DISCO FEVER/ DJ JUNEBUG Documentary…

Originally penned by Wax Poetics scribe Mark Skillz, ‘White Lines and The Fever: The Death of DJ Junebug’ takes a comprehensive look at the pioneering club as well as the legendary resident Disco Fever DJ, DJ Junebug.

White Lines/ Disco Fever trailer

NY77 Clip

Sal Abbatiello was the 24 year old owner and promoter of the Disco Fever in 1977, after being handed the business by his father, it the ‘first white disco to open in the Bronx. He had created THE 1st Hip-Hop club by joining the dots of glitterball disco [in the Saturday Night Fever sense of the term], and the visionary talent of people like Sweet G and DJ Hollywood who had already honed their Rapping and record playing skills in the park jams and local block parties of the time. Junebug and pioneers such as Grandmaster Flash, Lovebug Starski, DJ Hollywood & Eddie Cheeba were “Uptown royalty when Cam’Ron and Jim Jones were in Pampers” during the heady days of the late 70s.

It was a club that directly brought the raw excitement of those outdoor jams, indoors. Up until this point, the outdoor jams were becoming increasingly dangerous, as stick-up kids and whippersnappers from around the way, still involved in the street gangs, were snatchin chains and robbin cats for they garms and jewels etc. It was described at the time as the ‘Home of the Rappers, and a home away from home to an entire community’. The film uncovers a world that most folk may not know about with regards to todays terms of Hip-Hop, a spot that pre-dated Rap as a physical commodity, Rappers Delight was still a couple of years away remember. The people escaped the perils of the projects and enjoyed the safety and spirit of the environment, whilst being entertained by some of the most important names in our culture. Run DMC, Kurtis Blow, and the Beastie Boys all performed for the first time in front of hyped up crowds at the Fever. Even when 5-0 wanted to enter the premises for a raid, they were more than welcome, cos the DJ booth had a direct connect from the front door, where the DJ would signal CODE BLUE – CODE BLUE, WE GOTTA CODE BLUE, this rang out across the dancefloor warning the clientele that they needed to clear the tables of the white powdered paraphernalia, general druggy detritus and any illegal activity that theyd been embroiled in up until that moment, big shouts to the C&C crew. The club was amongst many that sprung up across the city during that Studio 54 period, but none of the people from around the way that wanted to go to 54 would ever get in, so therefore, a spot outside of Manhattan seemed just as invigorating, becoming more musically inventive during the decade its doors were open to the public. It’s interesting to note that the Disco Fever was THE first disco to charge for people to get in with sneakers on, it was a dollar to get in if you wore shoes, but it was 5 dollars if you wore sneaks, true story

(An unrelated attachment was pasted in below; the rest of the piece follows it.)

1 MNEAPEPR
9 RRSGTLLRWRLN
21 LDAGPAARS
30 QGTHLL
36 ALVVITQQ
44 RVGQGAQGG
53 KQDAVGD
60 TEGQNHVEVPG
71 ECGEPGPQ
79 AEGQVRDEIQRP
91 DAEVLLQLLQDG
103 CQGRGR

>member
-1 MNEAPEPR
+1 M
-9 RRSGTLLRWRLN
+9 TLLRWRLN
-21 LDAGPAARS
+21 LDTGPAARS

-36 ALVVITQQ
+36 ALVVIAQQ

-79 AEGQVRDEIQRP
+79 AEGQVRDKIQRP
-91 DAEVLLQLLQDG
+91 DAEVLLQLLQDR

Lovebug Starski – Live at the Fever [spot the Pauls Boutique samples]

Sheila E – Love Bizarre clip from Krush Groove [shot at the Fever]

The film has premiered this week at SXSW, is receiving top reviews and looks to be one of the more interesting docs regarding the embryonic days of Hip-Hop since the VH1 feature length NY77. It’s already picked up a Special Jury prize…